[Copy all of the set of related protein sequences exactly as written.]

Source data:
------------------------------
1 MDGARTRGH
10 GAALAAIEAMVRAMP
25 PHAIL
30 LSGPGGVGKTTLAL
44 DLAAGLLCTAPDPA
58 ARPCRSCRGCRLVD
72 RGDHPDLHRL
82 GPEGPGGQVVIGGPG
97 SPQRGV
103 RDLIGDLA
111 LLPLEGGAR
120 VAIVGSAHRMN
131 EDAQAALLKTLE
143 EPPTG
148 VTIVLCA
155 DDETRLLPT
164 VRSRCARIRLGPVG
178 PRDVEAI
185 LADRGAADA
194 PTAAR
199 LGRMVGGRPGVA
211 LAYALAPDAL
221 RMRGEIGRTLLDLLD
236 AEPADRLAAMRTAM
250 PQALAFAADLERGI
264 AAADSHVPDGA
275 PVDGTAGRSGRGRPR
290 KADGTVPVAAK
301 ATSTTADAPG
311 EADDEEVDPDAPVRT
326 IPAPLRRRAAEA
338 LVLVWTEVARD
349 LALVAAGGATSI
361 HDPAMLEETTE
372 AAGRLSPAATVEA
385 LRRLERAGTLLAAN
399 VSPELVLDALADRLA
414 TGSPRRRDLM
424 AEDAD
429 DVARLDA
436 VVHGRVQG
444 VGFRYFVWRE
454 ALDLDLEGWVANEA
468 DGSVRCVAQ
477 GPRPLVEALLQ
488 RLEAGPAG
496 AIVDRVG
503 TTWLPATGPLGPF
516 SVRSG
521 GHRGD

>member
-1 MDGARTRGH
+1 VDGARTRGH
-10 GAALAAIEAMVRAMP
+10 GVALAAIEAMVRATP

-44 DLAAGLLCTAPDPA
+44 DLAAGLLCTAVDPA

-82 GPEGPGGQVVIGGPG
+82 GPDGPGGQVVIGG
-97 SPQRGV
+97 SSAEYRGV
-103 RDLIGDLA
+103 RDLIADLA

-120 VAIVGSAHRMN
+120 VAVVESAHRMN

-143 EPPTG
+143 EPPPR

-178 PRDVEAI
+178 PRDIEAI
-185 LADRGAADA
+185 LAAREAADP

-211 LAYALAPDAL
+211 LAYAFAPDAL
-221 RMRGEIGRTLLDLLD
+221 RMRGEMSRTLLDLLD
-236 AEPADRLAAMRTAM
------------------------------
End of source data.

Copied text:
1 MDGARTRGH
10 GAALAAIEAMVRAMP
25 PHAIL
30 LSGPGGVGKTTLAL
44 DLAAGLLCTAPDPA
58 ARPCRSCRGCRLVD
72 RGDHPDLHRL
82 GPEGPGGQVVIGGPG
97 SPQRGV
103 RDLIGDLA
111 LLPLEGGAR
120 VAIVGSAHRMN
131 EDAQAALLKTLE
143 EPPTG
148 VTIVLCA
155 DDETRLLPT
164 VRSRCARIRLGPVG
178 PRDVEAI
185 LADRGAADA
194 PTAAR
199 LGRMVGGRPGVA
211 LAYALAPDAL
221 RMRGEIGRTLLDLLD
236 AEPADRLAAMRTAM
250 PQALAFAADLERGI
264 AAADSHVPDGA
275 PVDGTAGRSGRGRPR
290 KADGTVPVAAK
301 ATSTTADAPG
311 EADDEEVDPDAPVRT
326 IPAPLRRRAAEA
338 LVLVWTEVARD
349 LALVAAGGATSI
361 HDPAMLEETTE
372 AAGRLSPAATVEA
385 LRRLERAGTLLAAN
399 VSPELVLDALADRLA
414 TGSPRRRDLM
424 AEDAD
429 DVARLDA
436 VVHGRVQG
444 VGFRYFVWRE
454 ALDLDLEGWVANEA
468 DGSVRCVAQ
477 GPRPLVEALLQ
488 RLEAGPAG
496 AIVDRVG
503 TTWLPATGPLGPF
516 SVRSG
521 GHRGD

>member
-1 MDGARTRGH
+1 VDGARTRGH
-10 GAALAAIEAMVRAMP
+10 GVALAAIEAMVRATP

-44 DLAAGLLCTAPDPA
+44 DLAAGLLCTAVDPA

-82 GPEGPGGQVVIGGPG
+82 GPDGPGGQVVIGG
-97 SPQRGV
+97 SSAEYRGV
-103 RDLIGDLA
+103 RDLIADLA

-120 VAIVGSAHRMN
+120 VAVVESAHRMN

-143 EPPTG
+143 EPPPR

-178 PRDVEAI
+178 PRDIEAI
-185 LADRGAADA
+185 LAAREAADP

-211 LAYALAPDAL
+211 LAYAFAPDAL
-221 RMRGEIGRTLLDLLD
+221 RMRGEMSRTLLDLLD
-236 AEPADRLAAMRTAM